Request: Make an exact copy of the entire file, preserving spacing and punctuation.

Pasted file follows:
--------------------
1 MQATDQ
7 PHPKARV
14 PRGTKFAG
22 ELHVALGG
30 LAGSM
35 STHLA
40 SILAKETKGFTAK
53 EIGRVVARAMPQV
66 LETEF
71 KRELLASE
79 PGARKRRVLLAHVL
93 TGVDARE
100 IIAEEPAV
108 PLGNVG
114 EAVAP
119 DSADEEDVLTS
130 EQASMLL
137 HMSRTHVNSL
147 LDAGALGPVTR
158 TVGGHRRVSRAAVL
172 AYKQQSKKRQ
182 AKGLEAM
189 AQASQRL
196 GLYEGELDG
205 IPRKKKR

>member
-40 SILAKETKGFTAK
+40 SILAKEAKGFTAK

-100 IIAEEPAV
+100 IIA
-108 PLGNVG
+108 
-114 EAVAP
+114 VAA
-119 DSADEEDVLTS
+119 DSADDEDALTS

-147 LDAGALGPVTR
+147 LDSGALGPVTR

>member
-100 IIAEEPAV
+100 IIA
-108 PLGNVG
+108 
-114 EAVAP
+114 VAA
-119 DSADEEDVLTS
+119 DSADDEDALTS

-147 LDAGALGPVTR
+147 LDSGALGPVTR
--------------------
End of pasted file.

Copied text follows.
1 MQATDQ
7 PHPKARV
14 PRGTKFAG
22 ELHVALGG
30 LAGSM
35 STHLA
40 SILAKETKGFTAK
53 EIGRVVARAMPQV
66 LETEF
71 KRELLASE
79 PGARKRRVLLAHVL
93 TGVDARE
100 IIAEEPAV
108 PLGNVG
114 EAVAP
119 DSADEEDVLTS
130 EQASMLL
137 HMSRTHVNSL
147 LDAGALGPVTR
158 TVGGHRRVSRAAVL
172 AYKQQSKKRQ
182 AKGLEAM
189 AQASQRL
196 GLYEGELDG
205 IPRKKKR

>member
-40 SILAKETKGFTAK
+40 SILAKEAKGFTAK

-100 IIAEEPAV
+100 IIA
-108 PLGNVG
+108 
-114 EAVAP
+114 VAA
-119 DSADEEDVLTS
+119 DSADDEDALTS

-147 LDAGALGPVTR
+147 LDSGALGPVTR

>member
-100 IIAEEPAV
+100 IIA
-108 PLGNVG
+108 
-114 EAVAP
+114 VAA
-119 DSADEEDVLTS
+119 DSADDEDALTS

-147 LDAGALGPVTR
+147 LDSGALGPVTR